According to an article about the devices in the Kansas City Star, drivers have a few days' warning before the ignition is disabled:
"With brand names On Time, PassTime and PayTeck, car disablers are wired to the ignition and typically provide motorists three or four days' warning, with flashing lights (green to amber to red) and quickening chirps as drop-dead payment dates near.
They will not shut down a moving car, manufacturers note, but will render starters silent the morning after the warning light turns red."

Economic Disconnect advises researching these type of device makers as I am sure it will be a growing market!

I could never understand the huge difference in the way that loan defaulters get described and treated depending on what they are defaulting on. Auto defaults and credit card quitters are basically spit on while home mortgage droppers are treated with kid gloves and a multitude of excuses. Perhaps someone can design a doorlock that will lock out deadbeat mortgage holders from the house!

Economics is Not a Real Science
As a molecular biologist I was schooled in scientific theory. I use the experimental method and collate data to solve problems with what I am working on. Biology, Physics, and Chemistry are real sciences. Economics is not.

Mish has a brutal takedown of a high end economist, Greg Makiw a professor of economics at Harvard University. Full piece can be found here. While I have little to add to the Mish article, I did want to point out a couple of telling quotes from Mr. Mankiw that show what passes for mainstream economic theory.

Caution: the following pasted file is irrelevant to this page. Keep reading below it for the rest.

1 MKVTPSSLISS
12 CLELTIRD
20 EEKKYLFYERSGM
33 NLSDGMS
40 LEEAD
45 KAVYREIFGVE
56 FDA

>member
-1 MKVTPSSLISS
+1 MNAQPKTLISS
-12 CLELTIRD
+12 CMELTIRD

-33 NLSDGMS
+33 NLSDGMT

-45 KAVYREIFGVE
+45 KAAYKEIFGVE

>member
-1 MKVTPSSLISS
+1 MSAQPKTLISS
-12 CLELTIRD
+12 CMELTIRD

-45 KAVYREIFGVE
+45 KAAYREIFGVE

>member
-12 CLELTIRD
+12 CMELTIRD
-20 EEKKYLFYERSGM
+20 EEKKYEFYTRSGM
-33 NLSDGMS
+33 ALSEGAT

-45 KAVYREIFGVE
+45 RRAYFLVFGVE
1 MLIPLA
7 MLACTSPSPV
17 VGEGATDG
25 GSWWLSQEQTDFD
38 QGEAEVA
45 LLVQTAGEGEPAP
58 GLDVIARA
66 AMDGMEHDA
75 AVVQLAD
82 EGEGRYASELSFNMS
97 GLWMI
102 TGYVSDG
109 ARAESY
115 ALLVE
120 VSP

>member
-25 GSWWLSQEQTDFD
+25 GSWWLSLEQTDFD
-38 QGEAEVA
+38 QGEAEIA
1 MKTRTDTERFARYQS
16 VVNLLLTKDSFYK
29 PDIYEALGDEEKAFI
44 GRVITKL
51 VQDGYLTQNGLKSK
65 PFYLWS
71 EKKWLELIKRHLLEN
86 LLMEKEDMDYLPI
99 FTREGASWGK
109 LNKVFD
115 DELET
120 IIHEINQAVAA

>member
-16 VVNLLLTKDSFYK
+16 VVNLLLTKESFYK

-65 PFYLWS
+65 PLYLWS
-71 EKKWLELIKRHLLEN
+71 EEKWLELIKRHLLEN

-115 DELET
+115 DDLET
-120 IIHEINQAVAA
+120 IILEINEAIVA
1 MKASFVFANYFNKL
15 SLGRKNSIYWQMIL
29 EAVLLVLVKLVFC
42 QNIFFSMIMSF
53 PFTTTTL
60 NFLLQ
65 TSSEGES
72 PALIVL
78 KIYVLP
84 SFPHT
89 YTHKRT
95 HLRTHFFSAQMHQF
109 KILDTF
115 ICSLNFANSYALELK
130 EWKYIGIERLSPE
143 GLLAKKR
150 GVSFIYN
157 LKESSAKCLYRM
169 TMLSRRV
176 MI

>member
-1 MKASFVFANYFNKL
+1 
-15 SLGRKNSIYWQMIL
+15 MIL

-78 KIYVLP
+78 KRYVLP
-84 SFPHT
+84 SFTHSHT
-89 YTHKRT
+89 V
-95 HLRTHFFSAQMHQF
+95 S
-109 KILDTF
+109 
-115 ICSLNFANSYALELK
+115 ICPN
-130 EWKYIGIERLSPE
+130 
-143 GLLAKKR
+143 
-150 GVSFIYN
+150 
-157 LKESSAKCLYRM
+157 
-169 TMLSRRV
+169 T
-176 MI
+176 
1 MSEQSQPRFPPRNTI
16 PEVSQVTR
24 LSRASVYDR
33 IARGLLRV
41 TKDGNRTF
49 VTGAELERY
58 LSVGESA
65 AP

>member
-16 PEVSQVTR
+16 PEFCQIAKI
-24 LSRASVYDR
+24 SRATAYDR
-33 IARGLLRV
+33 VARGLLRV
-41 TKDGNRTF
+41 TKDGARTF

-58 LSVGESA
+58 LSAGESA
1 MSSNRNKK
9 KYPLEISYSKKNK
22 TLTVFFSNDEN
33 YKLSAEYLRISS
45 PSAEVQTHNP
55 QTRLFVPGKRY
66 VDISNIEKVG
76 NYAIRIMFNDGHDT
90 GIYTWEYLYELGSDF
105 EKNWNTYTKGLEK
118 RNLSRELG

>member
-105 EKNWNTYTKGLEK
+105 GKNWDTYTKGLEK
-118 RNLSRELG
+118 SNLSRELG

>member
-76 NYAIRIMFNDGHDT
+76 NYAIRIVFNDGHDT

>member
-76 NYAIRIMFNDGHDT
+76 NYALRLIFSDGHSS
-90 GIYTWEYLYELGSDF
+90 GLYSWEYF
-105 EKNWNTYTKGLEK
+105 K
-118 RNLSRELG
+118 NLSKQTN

From point number 5 of Mr. Mankiw's blog "Observations on Negative Interest Rates":
5. If we want to prop up aggregate demand to promote full employment, what is the alternative to monetary policy aimed at producing negative real interest rates? Fiscal policy. Essentially, the private sector is saying it wants to save. Fiscal policy can say, "No you don't. If you try to save, we will dissave on your behalf via budget deficits." That fiscal dissaving would push equilibrium interest rates upward. But is that policy really welfare-improving compared to allowing interest rates to fall into the negative region? If people are feeling poorer and want to save for the future, why should we stop them? Unless we think their additional saving is irrational, it seems best to try to funnel that saving into investment with the appropriate interest rate. And given the available investment opportunities, that interest rate might well be negative.

The line "we will dissave on your behalf via budget deficits" implies some economist has any idea whether the public should save or not. Surely it is clear to all that the best minds in economics know no such thing.

Add to this the line "it seems best to try to funnel that saving into investment with the appropriate interest rate" which states that not only would an economist know if saving was good or bad, but they would also know the perfect interest rate to set regardless.

From experience we know that no such knowledge exists. It is silly for anyone to pretend they "know" the answers to any of this.

Surgical Bankruptcy Costs Keep Mounting
Lost among the general market mania today was this little automaker related news item:
GM, Chrysler to get $5.5B more in government loans
Government to loan GM up to $5B more, Chrysler to get $500M as automakers race to restructure